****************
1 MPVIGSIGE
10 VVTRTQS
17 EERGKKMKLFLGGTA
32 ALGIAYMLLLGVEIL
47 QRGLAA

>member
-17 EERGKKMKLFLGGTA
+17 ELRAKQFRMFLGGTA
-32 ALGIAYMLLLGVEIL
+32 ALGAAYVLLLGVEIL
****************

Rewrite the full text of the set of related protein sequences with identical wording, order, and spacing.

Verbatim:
1 MPVIGSIGE
10 VVTRTQS
17 EERGKKMKLFLGGTA
32 ALGIAYMLLLGVEIL
47 QRGLAA

>member
-17 EERGKKMKLFLGGTA
+17 ELRAKQFRMFLGGTA
-32 ALGIAYMLLLGVEIL
+32 ALGAAYVLLLGVEIL